Girls outperform boys academically in school. Can you shout it out to everyone who does not know it?
YES, there is well substantiated research that girls outscore boys on standardized test as early as elementary school. Since the late 1970s, women have begun to account for more than half of the college student population. It was easy to answer your question quoting published documentation. But if girls are recognized as out-performing boys in the classroom, why is there still a gender gap when they grow older?
The figures speak for themselves, young women are taking more honors classes, getting better grades, and receiving a higher grade point average than their male peers. A report released by College Board last year studied SAT test scores of college-bound students and found that girls are faring much better in high school than boys. It revealed that 60% of A+ students and 61% of A students were girls, with girls out performing boys in all academic subjects. Down the grading scale, 63% of boys earned grade D and below, compared to girls. The average GPA in 2016 was 3.45 for girls and 3.30 for boys.
More girls are attending college and achieving master’s and doctoral degrees than boys and this is starting to generate a gender inequality that could escalate. Some attribute this divide to an education system that is structured to favor girls.
Girls tend to me more attentive, organized, and better performing socially and, as we have seen, academically. There has been a shift to earlier learning and assessment which puts boys at a disadvantage. They are not programmed that way from a physical and psychological aspect, so the resultant attention deficit shadows them through school. The gap is evident by 8th grade where almost half of the girls achieve A or B grades compared with only 31% of boys. Statistically boys are more likely to be suspended or expelled from school, according to the U.S. Department of Education they account for 71% of all suspensions.
Then, the underlying causes of the gender gap begin to manifest themselves. It is not all plain sailing for girls, as many experience a confidence and self-esteem crisis in early adolescence. Insecurity can escalate and intensify as they get older, only 40% of girls describe themselves as being overly confident according to the Commonwealth Fund.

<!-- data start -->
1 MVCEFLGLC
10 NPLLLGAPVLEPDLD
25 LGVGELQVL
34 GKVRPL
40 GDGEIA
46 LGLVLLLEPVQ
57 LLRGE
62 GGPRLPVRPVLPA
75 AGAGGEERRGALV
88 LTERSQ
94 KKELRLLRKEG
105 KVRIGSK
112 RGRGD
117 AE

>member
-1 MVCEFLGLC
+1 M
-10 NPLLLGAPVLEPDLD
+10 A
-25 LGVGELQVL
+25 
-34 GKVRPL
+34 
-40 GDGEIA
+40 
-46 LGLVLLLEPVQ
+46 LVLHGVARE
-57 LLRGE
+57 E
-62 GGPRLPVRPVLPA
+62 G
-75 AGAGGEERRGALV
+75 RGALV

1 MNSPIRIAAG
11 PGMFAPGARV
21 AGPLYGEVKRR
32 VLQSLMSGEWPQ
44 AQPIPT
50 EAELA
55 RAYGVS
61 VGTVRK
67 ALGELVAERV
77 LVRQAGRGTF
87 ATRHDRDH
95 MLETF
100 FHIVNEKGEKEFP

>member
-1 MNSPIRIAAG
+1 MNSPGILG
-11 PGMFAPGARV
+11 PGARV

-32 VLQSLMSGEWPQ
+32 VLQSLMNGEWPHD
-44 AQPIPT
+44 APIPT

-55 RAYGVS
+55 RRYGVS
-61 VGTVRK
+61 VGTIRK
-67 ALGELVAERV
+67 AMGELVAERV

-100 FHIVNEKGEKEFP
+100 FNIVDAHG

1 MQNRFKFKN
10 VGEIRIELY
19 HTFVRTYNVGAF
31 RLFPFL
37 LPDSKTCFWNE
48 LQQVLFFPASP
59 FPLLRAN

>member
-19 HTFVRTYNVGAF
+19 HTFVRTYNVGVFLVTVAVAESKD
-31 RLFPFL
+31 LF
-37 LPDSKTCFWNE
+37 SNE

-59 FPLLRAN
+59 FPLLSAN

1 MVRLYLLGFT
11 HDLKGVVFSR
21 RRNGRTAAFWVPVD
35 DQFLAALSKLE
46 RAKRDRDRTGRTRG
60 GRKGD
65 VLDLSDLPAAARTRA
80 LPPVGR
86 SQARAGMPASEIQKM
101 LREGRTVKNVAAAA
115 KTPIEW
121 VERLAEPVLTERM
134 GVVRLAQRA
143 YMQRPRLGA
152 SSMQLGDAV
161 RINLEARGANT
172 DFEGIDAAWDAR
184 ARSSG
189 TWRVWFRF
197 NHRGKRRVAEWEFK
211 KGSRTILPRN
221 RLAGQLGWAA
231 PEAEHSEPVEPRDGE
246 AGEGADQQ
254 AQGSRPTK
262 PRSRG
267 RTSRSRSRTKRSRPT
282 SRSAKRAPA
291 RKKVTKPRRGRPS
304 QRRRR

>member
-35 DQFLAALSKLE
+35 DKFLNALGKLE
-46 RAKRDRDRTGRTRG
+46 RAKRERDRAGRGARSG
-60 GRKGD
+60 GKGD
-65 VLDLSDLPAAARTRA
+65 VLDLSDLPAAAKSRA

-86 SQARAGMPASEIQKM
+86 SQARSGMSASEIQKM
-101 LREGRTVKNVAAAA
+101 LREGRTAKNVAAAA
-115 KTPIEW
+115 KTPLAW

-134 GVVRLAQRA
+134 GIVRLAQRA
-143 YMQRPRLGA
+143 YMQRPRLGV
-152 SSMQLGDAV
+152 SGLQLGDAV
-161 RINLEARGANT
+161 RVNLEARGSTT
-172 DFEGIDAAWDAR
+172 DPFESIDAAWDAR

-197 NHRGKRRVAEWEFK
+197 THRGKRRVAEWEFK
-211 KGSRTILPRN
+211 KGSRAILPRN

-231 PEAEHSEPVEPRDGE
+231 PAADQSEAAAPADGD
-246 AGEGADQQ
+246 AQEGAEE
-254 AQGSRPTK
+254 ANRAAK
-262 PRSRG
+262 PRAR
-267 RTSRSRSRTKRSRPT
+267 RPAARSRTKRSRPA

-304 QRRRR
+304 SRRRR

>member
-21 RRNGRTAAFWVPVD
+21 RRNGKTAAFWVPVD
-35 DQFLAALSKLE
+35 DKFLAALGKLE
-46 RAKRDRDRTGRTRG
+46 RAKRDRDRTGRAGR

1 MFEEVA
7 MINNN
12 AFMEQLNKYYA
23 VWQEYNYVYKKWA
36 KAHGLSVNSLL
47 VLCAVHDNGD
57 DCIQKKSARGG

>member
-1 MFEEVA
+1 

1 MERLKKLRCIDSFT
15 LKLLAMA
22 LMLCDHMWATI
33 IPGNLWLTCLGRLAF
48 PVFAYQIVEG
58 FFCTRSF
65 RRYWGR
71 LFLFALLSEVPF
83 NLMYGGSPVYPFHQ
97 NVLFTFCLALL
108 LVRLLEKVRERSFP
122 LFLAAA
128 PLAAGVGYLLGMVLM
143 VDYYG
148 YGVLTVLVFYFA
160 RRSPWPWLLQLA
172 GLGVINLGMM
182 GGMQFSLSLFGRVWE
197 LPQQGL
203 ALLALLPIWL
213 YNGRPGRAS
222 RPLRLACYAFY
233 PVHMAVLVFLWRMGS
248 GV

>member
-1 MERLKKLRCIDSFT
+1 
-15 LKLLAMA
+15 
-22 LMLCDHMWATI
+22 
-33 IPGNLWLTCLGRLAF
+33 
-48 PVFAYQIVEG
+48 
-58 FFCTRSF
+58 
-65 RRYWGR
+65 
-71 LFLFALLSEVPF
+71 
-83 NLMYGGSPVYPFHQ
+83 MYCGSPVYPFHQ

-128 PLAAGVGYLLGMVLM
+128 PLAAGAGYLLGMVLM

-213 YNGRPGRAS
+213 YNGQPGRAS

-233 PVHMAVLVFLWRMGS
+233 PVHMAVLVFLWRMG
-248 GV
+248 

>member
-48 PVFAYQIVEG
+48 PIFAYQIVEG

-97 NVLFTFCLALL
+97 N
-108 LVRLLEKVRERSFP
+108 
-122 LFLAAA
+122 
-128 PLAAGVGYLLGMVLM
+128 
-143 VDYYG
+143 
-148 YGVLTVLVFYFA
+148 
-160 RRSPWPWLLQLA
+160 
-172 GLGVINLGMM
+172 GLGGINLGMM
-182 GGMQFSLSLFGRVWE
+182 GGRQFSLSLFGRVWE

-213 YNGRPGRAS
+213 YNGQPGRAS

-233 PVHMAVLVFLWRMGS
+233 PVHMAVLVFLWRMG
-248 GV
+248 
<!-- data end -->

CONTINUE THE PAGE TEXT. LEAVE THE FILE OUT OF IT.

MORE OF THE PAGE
A survey by American Association of University Women concluded that our culture and educational system inadvertently discourages girls from developing interests in academic pursuits, specifically in STEM fields. These studies almost directly lead to higher-paying employment after college. The report went on to disclose that from kindergarten through grade twelve the education of girls was inferior to that of boys. Girls spent less time in computer and science labs, received less attention from teachers and suffered gender bias on school tests.
Parents can take some steps to balance this gender inequality and broaden the life opportunities for their daughters. Providing equal access and opportunity to use computers and technology, swapping general domestic roles between mom and dad, and assigning household chores equally between boys and girls can all help reduce the gender imbalance.
Both sons and daughters need encouragement to pursue their individual interests and care should be taken to avoid pushing young adults down stereotypical paths.
“Well-behaved women seldom make history,” — Laurel Thatcher Ulrich.